, Volume 47, Issue 1, pp 37-48

A study of climate and weather variability over the tropical southwest Indian Ocean

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Summary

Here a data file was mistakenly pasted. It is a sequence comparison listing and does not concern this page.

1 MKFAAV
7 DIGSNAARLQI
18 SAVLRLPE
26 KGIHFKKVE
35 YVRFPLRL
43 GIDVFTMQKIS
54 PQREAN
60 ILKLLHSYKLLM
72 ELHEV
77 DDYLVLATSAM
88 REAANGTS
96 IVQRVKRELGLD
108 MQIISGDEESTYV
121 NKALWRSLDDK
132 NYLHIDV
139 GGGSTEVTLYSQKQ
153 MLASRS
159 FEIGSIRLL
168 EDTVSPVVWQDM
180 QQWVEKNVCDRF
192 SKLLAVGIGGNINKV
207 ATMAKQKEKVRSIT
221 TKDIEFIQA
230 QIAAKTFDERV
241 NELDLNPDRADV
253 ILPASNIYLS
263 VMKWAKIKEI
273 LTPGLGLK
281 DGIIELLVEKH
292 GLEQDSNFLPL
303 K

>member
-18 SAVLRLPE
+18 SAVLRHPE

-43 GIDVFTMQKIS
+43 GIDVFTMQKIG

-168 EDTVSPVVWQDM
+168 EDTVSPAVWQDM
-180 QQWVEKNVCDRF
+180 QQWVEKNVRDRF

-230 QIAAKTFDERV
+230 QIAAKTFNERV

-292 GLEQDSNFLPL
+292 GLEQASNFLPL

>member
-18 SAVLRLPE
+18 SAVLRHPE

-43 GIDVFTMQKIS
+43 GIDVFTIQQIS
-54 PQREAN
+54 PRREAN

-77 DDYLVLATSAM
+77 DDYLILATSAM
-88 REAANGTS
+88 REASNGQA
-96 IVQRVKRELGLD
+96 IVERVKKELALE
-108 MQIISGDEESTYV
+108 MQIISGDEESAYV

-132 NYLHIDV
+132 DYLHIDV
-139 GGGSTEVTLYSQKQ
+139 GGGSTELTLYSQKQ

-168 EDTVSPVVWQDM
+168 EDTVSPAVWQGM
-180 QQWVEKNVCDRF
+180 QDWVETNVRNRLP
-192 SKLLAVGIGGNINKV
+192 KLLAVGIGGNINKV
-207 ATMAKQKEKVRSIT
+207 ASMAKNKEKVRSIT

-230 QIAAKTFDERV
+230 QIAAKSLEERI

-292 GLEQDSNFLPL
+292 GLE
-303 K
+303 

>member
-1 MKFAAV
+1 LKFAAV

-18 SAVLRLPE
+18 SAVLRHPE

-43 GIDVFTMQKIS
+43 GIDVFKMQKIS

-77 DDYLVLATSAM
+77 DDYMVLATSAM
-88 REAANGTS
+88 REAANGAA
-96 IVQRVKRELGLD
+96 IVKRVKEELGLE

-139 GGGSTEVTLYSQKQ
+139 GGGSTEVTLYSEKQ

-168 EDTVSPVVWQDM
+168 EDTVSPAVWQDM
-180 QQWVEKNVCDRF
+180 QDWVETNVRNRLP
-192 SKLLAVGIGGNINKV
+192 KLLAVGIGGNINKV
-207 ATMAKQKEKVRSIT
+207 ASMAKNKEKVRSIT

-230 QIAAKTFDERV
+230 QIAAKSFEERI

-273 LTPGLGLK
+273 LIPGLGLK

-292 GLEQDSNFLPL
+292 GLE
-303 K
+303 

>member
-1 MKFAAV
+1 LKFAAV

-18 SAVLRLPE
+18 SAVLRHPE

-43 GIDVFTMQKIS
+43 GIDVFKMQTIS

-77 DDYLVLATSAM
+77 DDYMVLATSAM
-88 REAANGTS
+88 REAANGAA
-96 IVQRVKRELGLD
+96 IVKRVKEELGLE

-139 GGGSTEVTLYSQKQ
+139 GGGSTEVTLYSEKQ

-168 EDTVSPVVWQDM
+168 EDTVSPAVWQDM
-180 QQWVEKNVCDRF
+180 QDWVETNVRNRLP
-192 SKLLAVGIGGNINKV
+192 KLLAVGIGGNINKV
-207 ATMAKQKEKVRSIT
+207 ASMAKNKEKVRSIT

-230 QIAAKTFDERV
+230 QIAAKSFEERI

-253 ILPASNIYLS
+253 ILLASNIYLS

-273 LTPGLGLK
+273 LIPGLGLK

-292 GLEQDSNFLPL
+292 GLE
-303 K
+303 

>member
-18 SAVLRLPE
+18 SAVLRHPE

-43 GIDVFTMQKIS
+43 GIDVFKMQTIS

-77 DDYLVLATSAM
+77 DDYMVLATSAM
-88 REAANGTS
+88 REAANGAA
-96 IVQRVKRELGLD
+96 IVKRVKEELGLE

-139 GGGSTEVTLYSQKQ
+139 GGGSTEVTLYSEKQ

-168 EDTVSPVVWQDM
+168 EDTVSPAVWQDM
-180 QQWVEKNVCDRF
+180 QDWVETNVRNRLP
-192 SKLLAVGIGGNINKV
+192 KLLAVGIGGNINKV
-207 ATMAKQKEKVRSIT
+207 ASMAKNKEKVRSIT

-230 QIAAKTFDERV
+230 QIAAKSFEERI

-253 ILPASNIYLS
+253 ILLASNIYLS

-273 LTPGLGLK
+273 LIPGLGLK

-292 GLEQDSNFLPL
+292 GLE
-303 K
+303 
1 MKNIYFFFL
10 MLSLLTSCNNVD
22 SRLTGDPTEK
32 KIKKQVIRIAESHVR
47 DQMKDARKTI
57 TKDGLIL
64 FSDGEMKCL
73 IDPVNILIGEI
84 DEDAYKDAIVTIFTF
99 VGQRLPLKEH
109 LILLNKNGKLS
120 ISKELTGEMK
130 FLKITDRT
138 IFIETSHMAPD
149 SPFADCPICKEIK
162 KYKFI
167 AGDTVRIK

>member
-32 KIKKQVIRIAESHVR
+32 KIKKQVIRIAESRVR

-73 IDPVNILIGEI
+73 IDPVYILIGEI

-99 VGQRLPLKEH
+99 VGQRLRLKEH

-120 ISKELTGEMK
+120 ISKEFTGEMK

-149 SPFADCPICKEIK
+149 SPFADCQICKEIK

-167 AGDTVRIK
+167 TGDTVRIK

The climatology and variability of summer convection and circulation over the tropical southwest Indian Ocean is investigated using satellite imagery, routine synoptic observations, outgoing longwave radiation (OLR) data, sea surface temperatures (SST) and areal averaged rainfall departures. OLR has a −0.90 correlation with rainfall departures and the OLR minimum (ITCZ) in January and February lies across the 10°S latitude, extending further south near Madagascar. The intensity of ITCZ convection is greatest in the longitudes 20–35°E over northern Zambia and is considerably reduced over the SW Indian Ocean. Spatial correlations are analyzed for standardized departures of OLR, rainfall and SST. The correlations change sign in a coherent fashion, creating a climatic dipole between southern Africa and the SW Indian Ocean. Interannual trends are examined through analysis of January–February zonal and meridional wind indices constructed from significantly correlated variables at Zimbabwe, Madagascar and Mauritius. Circulation variability is dominated by quasi-decadal cycles and a trend of inereasing westerly winds. Zonal wind shear alternates from easterly (barotropic) to westerly and together with SST appears to regulate the frequency and intensity of tropical cyclogenesis. Areally averaged rainfall departures exhibit 6.25 year cycles in NE Madagascar and 12.5 and 18.75 year cycles in SW Madagascar and Zimbabwe, respectively. Summer rainfall and meridional winds in NE Madagascar and Zimbabwe are out of phase and negatively correlated in most summers. The presence of synoptic weather systems is assessed using daily Hovmoller-type satellite imagery composites. Convective structure is dominated by transient waves in the 10°–20°S latitude band, with periods of 15–20 days common. The waves are more prominent in summers with increased easterly shear and contribute to fluctuations in rainfall over SE Africa.

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